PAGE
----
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In Lassaigne’s test, sodium metal is used because:
a.) It is very reactive.
b.) Its melting point is low.
c.) Its compounds are soluble in water.
d.) All of the above.

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Hint: To answer this question, we must first understand what Lassaigne’s test is and why is it performed. We should also try to recall the utility of Sodium in it which will ultimately help us decide which property of it is being utilized.

Complete step by step solution:
Lassaigne’s test is a general test performed to detect the presence of halogens, nitrogen and sulphur in an organic compound. Since, these elements are almost always covalently bonded to the organic compounds; they must be first converted to their ionic form to be detected. This is done by fusing the organic compound with sodium metal. The ionic compounds formed during the fusion are extracted in aqueous solution and are detected by means of simple chemical tests.
For Halogens: Halogens present in an organic compound forms sodium halide on fusion with sodium metal. Sodium halide extracted in water can be easily identified by adding silver nitrate solution after acidifying with dilute nitric acid. The different halogens give different colored precipitate.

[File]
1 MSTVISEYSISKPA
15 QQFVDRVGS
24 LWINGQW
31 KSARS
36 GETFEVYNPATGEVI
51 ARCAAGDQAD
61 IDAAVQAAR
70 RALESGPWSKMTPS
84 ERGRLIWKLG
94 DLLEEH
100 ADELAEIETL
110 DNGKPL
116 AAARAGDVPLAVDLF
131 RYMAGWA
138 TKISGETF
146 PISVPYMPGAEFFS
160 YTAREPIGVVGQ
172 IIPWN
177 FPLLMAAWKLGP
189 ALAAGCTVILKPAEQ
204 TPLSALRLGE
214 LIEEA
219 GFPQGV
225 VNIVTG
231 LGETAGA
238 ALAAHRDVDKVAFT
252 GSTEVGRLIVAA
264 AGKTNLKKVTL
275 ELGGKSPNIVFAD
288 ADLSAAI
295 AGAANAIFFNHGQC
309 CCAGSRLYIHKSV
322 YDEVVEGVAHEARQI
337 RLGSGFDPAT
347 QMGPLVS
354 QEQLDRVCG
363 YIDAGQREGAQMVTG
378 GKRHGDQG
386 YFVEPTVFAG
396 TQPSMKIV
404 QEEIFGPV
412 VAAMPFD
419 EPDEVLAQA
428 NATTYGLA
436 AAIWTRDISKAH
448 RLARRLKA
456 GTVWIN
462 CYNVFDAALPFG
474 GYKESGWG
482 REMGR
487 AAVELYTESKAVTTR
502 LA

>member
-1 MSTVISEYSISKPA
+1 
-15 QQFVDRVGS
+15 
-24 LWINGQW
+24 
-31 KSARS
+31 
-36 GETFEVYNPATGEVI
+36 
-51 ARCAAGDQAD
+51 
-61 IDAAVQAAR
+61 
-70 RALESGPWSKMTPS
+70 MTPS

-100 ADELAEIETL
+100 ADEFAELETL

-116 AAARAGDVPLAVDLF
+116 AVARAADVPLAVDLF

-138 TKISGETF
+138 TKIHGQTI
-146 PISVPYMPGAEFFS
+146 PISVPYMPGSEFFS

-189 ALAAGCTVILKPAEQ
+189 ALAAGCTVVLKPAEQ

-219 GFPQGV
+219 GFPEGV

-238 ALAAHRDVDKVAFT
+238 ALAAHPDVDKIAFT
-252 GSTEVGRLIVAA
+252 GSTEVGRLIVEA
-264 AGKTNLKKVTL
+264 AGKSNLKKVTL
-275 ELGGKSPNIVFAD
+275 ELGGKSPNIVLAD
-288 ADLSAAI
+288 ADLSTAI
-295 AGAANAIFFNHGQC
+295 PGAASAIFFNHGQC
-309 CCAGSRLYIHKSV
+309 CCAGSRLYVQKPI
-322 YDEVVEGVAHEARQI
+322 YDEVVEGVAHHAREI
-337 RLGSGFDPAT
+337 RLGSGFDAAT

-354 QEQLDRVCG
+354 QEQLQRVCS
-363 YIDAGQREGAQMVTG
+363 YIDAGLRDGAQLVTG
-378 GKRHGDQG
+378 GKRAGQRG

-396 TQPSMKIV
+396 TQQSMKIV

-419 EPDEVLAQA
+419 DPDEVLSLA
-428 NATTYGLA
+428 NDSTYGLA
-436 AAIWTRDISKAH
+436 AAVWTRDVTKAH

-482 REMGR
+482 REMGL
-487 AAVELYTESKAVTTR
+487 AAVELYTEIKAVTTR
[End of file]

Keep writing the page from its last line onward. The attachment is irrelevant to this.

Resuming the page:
For Nitrogen: Nitrogen on fusion with sodium metal gives sodium cyanide (NaCN) soluble in water. This is converted into sodium ferrocyanide by the addition of sufficient quantities of ferrous sulphate. A Prussian blue precipitate confirms the presence of nitrogen.
For Sulphur: Sulphur on fusion with Sodium metal will convert it into sodium sulphide. Sulphide ions are readily identified using sodium nitroprusside. A violet colored precipitate is obtained to confirm Sulphur.

We can therefore see that all the properties of sodium listed above are utilized in this extraction method.
Hence, the correct answer is Option (D) all of the above.

Note: Sodium is used in Lassaigne's test because of electropositive nature and in order to convert covalent form to ionic form. It is quite reactive in nature.
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